Build up of near net shape parts by LFW also provides the opportunity for selection of appropriate dissimilar alloys in different parts of the structure. This approach allows the production of tailored components, resulting in both functional and economic benefits. Examples will be shown of the application of this approach to aerospace components, from simple LFW fabrications, to more complex components produced by sequential LFW of multiple parts to build up structures.
In summary this presentation will provide an update on recent Linear Friction Welding developments and their potential economic benefits, aimed at improving product effectiveness and reducing production costs for a wide range of aerospace components.
Welding and DED AM of Titanium
Dr. Ian D. Harris
Technology Leader, Arc Welding
As technologies, arc welding (AW) and additive manufacturing (AM) are not typically associated with each other as, to many, AM is already synonymous with powder bed systems building small and intricate parts. For years, however, EWI has applied our extensive knowledge of bead size selection and control for joining and cladding to additive manufacturing (AM) of large parts using arc welding, especially hot wire Gas Tungsten Arc Welding (GTAW-HW), since this process is already qualified and well known for high quality in aerospace, nuclear and other high demand applications and markets.
The ubiquitous use of robotic arc welding, with added CAD-to-part capability, can become a significant AM resource for the supply chain in aerospace, oil and gas, and other markets, , for the right business case, which involves full finish machining of the as-built part after any required PWHT. EWI is developing the software linkage for true CAD-to-part AM using six-axis robotics, as well as the bead size/spacing to achieve both the desired microstructure and properties, and the build strategy/path.
EWI is currently working through ASTM F42 on the development of standards for Directed Energy Deposition (DED) using arc, laser, and electron beam processes for freeform fabrication of parts larger than can be built in a laser powder bed fusion (PBF-L) system. DED processes are not limited in part-size capability compared to PBF processes. They can also build parts much faster (at deposition rates of 1-40 lbs./hr.) depending on material and process selection, and can be developed to meet the required microstructure and properties.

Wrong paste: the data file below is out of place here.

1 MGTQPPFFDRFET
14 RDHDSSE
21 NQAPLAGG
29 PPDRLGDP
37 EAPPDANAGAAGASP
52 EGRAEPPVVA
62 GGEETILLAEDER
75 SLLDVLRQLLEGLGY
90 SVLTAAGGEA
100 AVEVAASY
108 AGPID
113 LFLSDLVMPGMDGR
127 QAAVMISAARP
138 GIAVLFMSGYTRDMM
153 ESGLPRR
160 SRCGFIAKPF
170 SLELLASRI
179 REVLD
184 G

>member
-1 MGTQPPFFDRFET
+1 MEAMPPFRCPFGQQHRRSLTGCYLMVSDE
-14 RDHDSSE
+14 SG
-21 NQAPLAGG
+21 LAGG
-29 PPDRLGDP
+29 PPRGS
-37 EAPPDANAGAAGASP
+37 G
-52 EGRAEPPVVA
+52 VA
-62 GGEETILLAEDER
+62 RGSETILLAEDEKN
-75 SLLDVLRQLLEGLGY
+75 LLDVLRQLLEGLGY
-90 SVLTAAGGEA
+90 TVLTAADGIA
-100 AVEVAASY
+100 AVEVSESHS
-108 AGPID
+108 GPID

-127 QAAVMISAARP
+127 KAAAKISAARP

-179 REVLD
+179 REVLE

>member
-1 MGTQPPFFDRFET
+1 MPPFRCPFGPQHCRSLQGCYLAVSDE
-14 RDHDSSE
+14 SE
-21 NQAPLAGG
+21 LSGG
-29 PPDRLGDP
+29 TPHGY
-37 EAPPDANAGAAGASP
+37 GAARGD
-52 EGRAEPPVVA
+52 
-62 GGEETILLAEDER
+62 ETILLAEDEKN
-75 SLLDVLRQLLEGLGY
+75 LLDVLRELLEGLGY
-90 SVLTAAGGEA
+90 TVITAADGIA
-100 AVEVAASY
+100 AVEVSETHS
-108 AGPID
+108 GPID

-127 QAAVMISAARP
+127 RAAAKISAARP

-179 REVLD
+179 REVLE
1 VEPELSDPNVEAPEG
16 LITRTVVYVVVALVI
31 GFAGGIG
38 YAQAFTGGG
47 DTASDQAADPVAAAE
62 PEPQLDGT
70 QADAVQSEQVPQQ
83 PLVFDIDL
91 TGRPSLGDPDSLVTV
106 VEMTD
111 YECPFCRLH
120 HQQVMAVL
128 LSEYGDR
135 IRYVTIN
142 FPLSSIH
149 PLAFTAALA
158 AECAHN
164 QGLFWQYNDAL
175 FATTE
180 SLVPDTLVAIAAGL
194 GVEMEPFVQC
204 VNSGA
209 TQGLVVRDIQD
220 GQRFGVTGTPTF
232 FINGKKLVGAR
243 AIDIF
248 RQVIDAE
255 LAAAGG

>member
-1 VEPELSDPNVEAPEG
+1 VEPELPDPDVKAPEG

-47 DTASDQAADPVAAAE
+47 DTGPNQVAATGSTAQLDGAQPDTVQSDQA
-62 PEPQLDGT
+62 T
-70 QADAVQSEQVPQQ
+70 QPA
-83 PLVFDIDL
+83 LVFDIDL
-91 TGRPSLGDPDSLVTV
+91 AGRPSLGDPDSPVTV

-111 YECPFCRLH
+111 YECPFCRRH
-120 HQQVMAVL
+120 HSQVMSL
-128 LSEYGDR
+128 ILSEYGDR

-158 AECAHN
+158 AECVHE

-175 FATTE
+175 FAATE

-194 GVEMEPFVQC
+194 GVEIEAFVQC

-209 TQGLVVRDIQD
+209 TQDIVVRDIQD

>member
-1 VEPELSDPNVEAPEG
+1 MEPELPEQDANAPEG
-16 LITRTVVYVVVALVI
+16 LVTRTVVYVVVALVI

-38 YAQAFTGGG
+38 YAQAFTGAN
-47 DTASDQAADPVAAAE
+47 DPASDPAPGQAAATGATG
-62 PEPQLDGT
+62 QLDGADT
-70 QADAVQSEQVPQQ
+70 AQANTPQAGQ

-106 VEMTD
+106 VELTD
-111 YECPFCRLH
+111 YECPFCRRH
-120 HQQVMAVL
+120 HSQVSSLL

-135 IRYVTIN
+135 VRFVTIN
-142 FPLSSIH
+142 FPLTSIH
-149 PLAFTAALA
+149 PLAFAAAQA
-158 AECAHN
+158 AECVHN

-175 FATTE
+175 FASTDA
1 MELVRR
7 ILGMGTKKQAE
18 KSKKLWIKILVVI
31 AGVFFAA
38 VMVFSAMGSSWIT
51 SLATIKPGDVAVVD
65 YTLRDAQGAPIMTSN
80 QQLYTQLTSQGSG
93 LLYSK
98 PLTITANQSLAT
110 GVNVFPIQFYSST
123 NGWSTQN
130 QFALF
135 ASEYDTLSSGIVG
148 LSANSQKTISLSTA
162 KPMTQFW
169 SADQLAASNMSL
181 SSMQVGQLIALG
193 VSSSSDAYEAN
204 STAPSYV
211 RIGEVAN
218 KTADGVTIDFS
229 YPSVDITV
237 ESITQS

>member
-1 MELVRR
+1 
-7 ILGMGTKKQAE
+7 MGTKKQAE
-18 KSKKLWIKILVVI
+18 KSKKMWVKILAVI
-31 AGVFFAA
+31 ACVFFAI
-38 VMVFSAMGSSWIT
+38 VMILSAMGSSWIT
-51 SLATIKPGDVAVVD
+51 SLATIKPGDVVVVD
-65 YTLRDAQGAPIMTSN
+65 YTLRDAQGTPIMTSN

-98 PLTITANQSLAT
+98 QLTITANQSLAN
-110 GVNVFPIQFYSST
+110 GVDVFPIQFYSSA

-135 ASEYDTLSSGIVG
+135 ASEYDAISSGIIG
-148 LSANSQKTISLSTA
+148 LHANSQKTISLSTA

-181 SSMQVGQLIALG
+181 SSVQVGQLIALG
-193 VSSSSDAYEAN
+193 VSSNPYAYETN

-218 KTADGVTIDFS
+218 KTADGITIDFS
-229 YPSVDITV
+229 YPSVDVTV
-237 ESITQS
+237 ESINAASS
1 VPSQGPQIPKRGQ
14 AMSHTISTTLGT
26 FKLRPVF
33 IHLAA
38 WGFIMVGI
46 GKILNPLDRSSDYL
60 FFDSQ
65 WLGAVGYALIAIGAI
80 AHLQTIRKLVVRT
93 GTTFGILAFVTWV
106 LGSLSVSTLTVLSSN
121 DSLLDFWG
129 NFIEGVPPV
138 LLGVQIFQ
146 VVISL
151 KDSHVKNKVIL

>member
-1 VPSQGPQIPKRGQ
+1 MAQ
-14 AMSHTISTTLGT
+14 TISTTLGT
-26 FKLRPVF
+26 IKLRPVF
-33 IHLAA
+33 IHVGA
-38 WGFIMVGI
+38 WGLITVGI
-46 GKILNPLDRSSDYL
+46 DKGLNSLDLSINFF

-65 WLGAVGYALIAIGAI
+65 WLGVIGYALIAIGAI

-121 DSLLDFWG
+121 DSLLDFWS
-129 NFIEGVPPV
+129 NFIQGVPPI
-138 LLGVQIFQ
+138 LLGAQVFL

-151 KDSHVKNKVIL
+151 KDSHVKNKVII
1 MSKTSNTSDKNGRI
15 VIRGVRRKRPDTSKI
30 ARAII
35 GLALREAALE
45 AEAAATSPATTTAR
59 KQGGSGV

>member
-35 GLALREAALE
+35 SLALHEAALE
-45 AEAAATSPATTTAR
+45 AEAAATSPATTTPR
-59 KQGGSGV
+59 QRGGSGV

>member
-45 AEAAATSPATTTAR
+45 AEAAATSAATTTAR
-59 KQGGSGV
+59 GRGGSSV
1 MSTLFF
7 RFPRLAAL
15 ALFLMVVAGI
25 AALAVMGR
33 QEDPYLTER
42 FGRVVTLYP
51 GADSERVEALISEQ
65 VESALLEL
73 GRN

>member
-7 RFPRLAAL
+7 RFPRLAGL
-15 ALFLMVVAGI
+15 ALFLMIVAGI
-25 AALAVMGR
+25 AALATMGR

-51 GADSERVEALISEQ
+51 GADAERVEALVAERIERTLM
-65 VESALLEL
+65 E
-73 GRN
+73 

Ultrasonics Technology Leader
Ultrasonic assisted machining processes consist of the application of high power ultrasound, at the kilohertz frequency and kilowatt power levels, to standard machine tools such as twist dills, milling cutters, taps, and reamers as examples. Challenges associated with the process include generating resonance within conventional metalworking tooling and isolating acoustic energy from the machine spindle bearings or structure. EWI has developed a unique system which sends a longitudinal wave through the tool generating an intense oscillating motion at the material interface. Research conducted on titanium and many other materials and processes have shown significant improvements in tool life, feed rates, surface finish, and quality.
In addition to the fundamentals of the technology, Matt Short will review application studies and demonstrated benefits addressing many of today’s manufacturing needs.
SVP Material and Parts Procurement
Chairman of the Airbus Group Material Board
Olivier Cauquil is responsible for Material and Parts Procurement at Airbus. As such, he deals with metallic and composite materials, along with standard and detail parts for all Airbus programmes. He manages teams located in the 4 main Airbus countries. His main challenge is to structurally adapt the supply chain to properly cope with the upcoming production ramp-ups. He also chairs the Airbus Group Material Board that ensures sourcing and contracting on behalf of the whole group for materials and standard parts, taking benefit of consolidated volumes from all BUs. Olivier started his career with Aerospatiale, Aircraft division. He first held different jobs in the field of information system and industrial organization projects management, and then joined Procurement in the late 90’s. He has been responsible for Avionics Procurement and from 2006, VP Equipment and Systems Procurement at Airbus operations SAS. In 2010 he became VP Procurement Strategy and Business Operations at Airbus SAS.
3D Additive Manufacturing
Sponsored by RTI International Metals, Inc.